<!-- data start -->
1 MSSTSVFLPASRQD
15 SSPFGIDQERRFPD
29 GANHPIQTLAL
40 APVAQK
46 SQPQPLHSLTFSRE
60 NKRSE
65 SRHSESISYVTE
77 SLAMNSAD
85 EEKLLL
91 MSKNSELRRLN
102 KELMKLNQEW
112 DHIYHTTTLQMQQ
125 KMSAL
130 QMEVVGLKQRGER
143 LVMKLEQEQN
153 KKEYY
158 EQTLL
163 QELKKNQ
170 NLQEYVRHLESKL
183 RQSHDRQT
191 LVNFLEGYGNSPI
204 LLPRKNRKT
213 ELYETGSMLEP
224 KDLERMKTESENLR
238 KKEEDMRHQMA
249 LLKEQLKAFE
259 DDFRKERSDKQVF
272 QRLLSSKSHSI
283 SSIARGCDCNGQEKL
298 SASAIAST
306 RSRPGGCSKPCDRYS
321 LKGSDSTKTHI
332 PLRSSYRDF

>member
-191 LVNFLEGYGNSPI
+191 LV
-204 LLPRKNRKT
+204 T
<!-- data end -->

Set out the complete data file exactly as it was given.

1 MSSTSVFLPASRQD
15 SSPFGIDQERRFPD
29 GANHPIQTLAL
40 APVAQK
46 SQPQPLHSLTFSRE
60 NKRSE
65 SRHSESISYVTE
77 SLAMNSAD
85 EEKLLL
91 MSKNSELRRLN
102 KELMKLNQEW
112 DHIYHTTTLQMQQ
125 KMSAL
130 QMEVVGLKQRGER
143 LVMKLEQEQN
153 KKEYY
158 EQTLL
163 QELKKNQ
170 NLQEYVRHLESKL
183 RQSHDRQT
191 LVNFLEGYGNSPI
204 LLPRKNRKT
213 ELYETGSMLEP
224 KDLERMKTESENLR
238 KKEEDMRHQMA
249 LLKEQLKAFE
259 DDFRKERSDKQVF
272 QRLLSSKSHSI
283 SSIARGCDCNGQEKL
298 SASAIAST
306 RSRPGGCSKPCDRYS
321 LKGSDSTKTHI
332 PLRSSYRDF

>member
-191 LVNFLEGYGNSPI
+191 LV
-204 LLPRKNRKT
+204 T